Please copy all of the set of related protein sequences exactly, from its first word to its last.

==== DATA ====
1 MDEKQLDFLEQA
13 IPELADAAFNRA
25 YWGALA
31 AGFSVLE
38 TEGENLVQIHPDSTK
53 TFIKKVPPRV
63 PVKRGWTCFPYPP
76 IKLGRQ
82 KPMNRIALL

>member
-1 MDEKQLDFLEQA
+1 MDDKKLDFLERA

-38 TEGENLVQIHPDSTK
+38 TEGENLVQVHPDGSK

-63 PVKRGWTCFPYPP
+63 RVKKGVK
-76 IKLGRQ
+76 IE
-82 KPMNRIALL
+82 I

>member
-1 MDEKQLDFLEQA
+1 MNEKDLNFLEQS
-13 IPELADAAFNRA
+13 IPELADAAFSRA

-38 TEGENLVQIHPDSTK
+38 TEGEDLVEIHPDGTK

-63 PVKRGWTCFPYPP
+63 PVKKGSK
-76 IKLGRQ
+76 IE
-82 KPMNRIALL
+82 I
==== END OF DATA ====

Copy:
1 MDEKQLDFLEQA
13 IPELADAAFNRA
25 YWGALA
31 AGFSVLE
38 TEGENLVQIHPDSTK
53 TFIKKVPPRV
63 PVKRGWTCFPYPP
76 IKLGRQ
82 KPMNRIALL

>member
-1 MDEKQLDFLEQA
+1 MDDKKLDFLERA

-38 TEGENLVQIHPDSTK
+38 TEGENLVQVHPDGSK

-63 PVKRGWTCFPYPP
+63 RVKKGVK
-76 IKLGRQ
+76 IE
-82 KPMNRIALL
+82 I

>member
-1 MDEKQLDFLEQA
+1 MNEKDLNFLEQS
-13 IPELADAAFNRA
+13 IPELADAAFSRA

-38 TEGENLVQIHPDSTK
+38 TEGEDLVEIHPDGTK

-63 PVKRGWTCFPYPP
+63 PVKKGSK
-76 IKLGRQ
+76 IE
-82 KPMNRIALL
+82 I